Mountain huts, used by international climbers to break up ascents into multi-day trips, are utilitarian in the extreme — everything has to either be flown up by helicopter, or carried over unfriendly terrain on someone’s back.
So it’s unusual to see a hut that actually looks good. For example, the new Gouter refuge on Mont Blanc, Europe’s highest mountain, looks like an alien spaceship designed by a Bond villain. But you can’t say the same for this (much smaller) refuge high in the Slovenian mountains.
Designed by Harvard students during an architecture workshop, it uses a mixture of glass fibre, concrete panels and triple-glazing to withstand the mountain weather. It was constructed off-site, and transported by helicopter to the final location in three pieces.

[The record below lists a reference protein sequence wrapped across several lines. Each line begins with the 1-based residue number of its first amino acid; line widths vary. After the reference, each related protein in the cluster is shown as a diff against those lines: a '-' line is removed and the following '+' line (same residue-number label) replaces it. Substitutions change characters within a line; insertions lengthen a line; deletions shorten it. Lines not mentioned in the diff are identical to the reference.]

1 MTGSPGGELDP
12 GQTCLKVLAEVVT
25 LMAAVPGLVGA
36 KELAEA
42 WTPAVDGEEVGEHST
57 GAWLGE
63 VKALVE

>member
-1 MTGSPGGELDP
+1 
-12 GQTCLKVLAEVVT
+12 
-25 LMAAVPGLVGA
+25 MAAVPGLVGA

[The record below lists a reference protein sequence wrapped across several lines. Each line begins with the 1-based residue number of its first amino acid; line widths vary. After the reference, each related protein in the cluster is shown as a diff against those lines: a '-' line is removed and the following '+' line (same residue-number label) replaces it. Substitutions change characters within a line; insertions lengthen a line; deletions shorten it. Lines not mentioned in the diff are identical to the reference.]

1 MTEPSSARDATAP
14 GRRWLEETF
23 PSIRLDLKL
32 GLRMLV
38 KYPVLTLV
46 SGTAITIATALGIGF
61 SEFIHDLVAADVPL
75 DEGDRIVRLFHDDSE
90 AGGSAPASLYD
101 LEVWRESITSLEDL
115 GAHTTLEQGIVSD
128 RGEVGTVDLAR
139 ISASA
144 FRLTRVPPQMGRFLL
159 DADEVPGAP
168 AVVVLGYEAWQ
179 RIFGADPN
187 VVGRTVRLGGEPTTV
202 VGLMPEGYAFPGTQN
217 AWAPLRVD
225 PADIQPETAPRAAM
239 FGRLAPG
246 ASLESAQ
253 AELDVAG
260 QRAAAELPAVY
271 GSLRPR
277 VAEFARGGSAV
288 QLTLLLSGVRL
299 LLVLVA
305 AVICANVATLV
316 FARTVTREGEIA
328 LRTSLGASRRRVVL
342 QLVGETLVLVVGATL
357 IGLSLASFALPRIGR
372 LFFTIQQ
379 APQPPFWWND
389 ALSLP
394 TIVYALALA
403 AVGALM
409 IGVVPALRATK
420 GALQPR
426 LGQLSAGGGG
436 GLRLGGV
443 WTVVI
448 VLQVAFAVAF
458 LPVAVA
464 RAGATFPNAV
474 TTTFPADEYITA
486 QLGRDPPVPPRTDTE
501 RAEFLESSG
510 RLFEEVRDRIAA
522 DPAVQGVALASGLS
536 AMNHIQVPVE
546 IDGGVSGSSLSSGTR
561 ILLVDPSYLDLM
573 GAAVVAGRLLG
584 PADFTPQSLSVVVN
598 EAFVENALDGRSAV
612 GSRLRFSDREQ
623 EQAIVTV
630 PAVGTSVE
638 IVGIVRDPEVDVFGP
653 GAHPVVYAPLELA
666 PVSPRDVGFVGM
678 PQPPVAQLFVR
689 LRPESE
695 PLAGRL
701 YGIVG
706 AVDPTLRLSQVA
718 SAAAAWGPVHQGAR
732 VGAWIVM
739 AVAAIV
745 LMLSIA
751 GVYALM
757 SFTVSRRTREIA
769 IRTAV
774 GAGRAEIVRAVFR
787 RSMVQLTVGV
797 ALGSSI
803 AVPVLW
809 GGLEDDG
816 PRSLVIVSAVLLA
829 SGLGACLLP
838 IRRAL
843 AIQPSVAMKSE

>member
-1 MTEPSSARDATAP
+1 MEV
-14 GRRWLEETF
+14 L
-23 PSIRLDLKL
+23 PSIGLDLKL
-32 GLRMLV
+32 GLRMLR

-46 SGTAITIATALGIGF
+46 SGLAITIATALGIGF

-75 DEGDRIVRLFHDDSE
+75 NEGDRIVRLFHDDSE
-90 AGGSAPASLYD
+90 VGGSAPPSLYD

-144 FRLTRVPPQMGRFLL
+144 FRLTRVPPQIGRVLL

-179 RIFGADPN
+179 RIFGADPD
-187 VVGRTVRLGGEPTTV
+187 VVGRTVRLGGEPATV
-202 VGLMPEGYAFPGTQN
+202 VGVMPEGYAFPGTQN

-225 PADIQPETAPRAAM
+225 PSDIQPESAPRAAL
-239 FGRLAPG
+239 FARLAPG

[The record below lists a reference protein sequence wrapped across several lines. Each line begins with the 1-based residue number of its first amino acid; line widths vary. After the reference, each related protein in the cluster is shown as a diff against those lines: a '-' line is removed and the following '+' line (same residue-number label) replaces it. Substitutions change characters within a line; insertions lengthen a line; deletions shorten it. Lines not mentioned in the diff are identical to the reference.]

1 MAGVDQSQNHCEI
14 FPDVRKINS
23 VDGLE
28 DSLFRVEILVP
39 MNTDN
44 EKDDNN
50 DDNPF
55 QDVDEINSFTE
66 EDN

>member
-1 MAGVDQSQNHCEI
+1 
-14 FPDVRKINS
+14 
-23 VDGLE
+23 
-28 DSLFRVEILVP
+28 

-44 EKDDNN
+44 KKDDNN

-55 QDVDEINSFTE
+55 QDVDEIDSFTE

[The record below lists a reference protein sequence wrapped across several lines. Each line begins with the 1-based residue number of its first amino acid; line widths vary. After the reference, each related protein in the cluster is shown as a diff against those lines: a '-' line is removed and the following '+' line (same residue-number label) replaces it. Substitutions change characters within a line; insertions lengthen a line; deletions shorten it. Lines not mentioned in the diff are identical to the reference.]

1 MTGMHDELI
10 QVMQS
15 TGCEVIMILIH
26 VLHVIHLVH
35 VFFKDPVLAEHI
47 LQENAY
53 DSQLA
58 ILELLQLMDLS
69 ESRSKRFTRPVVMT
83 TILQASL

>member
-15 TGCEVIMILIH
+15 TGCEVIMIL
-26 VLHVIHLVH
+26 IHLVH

Inside, it’s still starkly utilitarian, but the floor-to-ceiling windows and timber panelling make it look like a luxury ski lodge. Most mountain refuges I’ve spent time in are dark and basically rotting; it would be nice to experience nature in a little comfort (or without hanging off a cliff, for that matter).
Image credits: Anze Cokl , Andrej Gregoric, and Janez Martincic